Tell them what they can have 

One of the things that makes you feel awkward and annoying at first is constantly having to ask if this or that has x ingredient in. If you’ve gone to the effort of making something vegan or buying something vegan for your guest, tell them upfront. It’s a small gesture, but being told that you’ve been thought of in advance is much more welcoming than feeling like you have to ask every two minutes.  

That’s it for my tips on how to survive your first vegan Christmas! I hope you found this somewhat useful, even if you’re not a vegan. If anyone else is vegan or has a close vegan, can think of anything I’ve missed please mention it below and help each other out!  

Until tomorrow,  


15 thoughts on “How To Survive Your First Vegan Christmas | Vegmas Day 1

  1. Love these tips!❤️Definitely saving this post because I’m trying to eat healthier myself. I love the tip especially where you mentioned being considerate of the non-vegans and looking for inspiration everywhere ❤️

  2. I’m a vegetarian as opposed to a vegan, but so much of this rings true! Especially the first point! I remember being all excited that I had a veggie alternative to turkey, then (as I was watching everyone eat and enjoy their meals) I bit into what could only be described as cardboard… it was SO disappointing!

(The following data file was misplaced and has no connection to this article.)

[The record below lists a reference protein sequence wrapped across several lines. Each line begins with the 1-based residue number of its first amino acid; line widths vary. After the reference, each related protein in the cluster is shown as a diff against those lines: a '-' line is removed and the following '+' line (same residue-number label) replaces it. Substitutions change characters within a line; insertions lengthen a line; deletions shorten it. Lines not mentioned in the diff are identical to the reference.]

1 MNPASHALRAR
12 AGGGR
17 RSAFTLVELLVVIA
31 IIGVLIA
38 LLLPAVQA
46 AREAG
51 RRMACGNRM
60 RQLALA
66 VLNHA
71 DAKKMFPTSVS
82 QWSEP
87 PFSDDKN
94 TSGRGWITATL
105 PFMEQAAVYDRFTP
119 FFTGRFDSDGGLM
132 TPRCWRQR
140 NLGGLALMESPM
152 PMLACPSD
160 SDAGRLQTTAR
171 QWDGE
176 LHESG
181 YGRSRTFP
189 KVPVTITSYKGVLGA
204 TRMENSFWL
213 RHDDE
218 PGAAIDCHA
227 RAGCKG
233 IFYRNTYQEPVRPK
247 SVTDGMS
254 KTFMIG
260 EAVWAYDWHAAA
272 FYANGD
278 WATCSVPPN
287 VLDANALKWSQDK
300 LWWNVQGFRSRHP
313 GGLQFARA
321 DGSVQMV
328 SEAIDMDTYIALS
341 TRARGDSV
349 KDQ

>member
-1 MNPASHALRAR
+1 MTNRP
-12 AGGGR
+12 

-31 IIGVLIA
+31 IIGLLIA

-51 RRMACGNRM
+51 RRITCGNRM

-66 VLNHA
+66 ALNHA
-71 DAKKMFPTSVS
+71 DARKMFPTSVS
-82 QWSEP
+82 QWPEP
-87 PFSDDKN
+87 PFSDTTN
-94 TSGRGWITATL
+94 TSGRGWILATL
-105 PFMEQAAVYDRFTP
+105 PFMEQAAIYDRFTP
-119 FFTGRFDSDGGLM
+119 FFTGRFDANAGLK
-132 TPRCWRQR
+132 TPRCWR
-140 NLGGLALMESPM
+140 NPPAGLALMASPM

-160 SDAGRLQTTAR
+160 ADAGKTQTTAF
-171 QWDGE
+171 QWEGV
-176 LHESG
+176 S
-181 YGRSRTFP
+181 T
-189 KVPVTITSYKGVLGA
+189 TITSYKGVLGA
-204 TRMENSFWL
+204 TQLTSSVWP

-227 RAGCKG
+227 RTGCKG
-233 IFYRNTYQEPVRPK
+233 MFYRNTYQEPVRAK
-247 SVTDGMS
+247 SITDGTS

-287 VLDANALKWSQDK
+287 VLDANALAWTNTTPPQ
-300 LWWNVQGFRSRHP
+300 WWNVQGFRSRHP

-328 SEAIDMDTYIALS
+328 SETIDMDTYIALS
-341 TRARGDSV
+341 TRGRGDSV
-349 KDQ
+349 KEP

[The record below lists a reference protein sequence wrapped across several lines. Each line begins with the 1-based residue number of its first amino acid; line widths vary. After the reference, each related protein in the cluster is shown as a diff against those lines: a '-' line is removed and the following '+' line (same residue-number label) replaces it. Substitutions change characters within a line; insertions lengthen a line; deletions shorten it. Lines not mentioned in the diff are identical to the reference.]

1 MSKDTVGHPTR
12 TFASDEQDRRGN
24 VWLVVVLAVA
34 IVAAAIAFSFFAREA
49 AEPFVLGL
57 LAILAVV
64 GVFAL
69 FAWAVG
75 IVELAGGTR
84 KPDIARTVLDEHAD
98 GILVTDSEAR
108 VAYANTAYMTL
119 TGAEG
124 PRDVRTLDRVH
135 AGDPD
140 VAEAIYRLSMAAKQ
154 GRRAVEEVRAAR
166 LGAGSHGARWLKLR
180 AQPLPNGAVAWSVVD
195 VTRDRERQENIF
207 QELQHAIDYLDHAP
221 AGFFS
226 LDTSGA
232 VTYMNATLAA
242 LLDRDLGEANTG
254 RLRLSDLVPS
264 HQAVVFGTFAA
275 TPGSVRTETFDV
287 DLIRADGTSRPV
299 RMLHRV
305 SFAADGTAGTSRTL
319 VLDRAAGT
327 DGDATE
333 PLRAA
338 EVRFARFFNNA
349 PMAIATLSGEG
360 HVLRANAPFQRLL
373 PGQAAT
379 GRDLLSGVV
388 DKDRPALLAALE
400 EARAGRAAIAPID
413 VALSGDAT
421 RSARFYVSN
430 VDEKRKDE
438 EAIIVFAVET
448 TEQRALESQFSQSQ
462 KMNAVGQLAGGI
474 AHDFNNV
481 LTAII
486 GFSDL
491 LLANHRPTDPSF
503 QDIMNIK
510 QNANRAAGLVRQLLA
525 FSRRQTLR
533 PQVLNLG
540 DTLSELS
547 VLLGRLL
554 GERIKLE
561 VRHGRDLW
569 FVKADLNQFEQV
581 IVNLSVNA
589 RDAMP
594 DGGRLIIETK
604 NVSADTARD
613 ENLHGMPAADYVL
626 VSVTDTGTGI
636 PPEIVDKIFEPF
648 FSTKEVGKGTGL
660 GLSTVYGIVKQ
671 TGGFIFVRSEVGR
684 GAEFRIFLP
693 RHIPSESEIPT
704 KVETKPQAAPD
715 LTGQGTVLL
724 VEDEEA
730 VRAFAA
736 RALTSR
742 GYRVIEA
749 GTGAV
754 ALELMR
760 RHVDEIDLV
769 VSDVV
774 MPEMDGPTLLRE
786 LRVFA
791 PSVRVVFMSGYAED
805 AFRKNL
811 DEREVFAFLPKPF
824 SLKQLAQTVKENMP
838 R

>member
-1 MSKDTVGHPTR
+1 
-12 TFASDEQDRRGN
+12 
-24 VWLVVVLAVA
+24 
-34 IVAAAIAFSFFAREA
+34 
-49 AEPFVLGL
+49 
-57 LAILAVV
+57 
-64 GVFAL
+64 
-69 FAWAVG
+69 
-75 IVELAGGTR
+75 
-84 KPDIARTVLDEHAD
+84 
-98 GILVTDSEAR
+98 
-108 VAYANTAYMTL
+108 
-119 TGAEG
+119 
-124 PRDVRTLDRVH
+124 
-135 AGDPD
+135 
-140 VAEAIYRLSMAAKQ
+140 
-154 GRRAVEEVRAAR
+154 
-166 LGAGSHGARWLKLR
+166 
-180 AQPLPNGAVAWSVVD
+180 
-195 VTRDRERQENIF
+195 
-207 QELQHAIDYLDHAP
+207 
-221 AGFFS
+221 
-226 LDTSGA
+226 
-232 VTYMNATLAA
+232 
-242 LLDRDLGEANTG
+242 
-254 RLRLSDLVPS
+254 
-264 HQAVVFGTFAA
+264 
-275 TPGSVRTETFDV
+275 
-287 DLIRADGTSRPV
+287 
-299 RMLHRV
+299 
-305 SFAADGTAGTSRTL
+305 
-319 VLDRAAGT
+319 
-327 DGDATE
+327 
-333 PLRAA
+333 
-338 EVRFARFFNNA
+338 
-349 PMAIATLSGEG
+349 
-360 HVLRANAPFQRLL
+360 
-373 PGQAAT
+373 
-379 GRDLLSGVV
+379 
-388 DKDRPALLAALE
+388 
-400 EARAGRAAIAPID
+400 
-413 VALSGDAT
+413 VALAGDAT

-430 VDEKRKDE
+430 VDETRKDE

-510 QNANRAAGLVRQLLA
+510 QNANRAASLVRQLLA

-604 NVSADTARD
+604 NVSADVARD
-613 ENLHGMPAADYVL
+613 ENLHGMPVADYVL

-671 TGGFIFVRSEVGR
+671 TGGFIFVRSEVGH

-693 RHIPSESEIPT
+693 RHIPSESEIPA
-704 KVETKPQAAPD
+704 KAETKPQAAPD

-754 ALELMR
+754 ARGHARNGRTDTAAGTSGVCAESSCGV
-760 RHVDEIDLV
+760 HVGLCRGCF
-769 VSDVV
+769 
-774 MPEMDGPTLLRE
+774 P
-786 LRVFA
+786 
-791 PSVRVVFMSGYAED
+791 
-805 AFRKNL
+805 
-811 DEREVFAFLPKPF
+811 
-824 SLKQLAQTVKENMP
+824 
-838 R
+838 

Britt |

  3. This is such a great idea for a post! I’ve got to send this to my sister to have a read!
    I’m definitely not selfish enough when it comes to Christmas dinner and eating other places in general, I always say aww don’t worry about me, I’m sure I’ll find something but maybe I need to say this year, yes please, make me something different!
    PaleGirlRambling xo

  4. These are great tips! I’m really excited to see all your posts for this series. I’m holding that in the future I can either be a vegetarian or vegan so these tips will be super handy. I love that you have mentioned tips for non vegans too. Thanks for this post and I’m looking forward to your next post!

  5. these are great tips sophie! I like how you accommodated to both the vegan and non vegan! that makes it a lot easier to know how to go about situations regardless of what category you fall in! excited for the rest of vegmas! xx

    mich /

  6. Christmas is as good of a time as any to be a little selfish, and you’ve got to do what’s right for you – I can definitely imagine everyone wanting to try your dish though, the pictures from your posts normally make me hungry, let alone seeing the dish in person..

  7. I love that you’re so passionate about this project! I love these tips – being prepared helps a ton because you’re not scrambling around last minute to make sure the ingredients are correct. I always try to be inclusive when it comes to ordering dishes. I don’t feel like people’s dietary choices is really an inconvenience. It’s good to try different things. Thanks for sharing these tips!

    Nancy ♥

  8. This will be my second vegan Christmas (but multiple before as a vegetarian). The only thing I truly missis Yorkshire puddings. I haven’t found a recipe that works quite well yet! x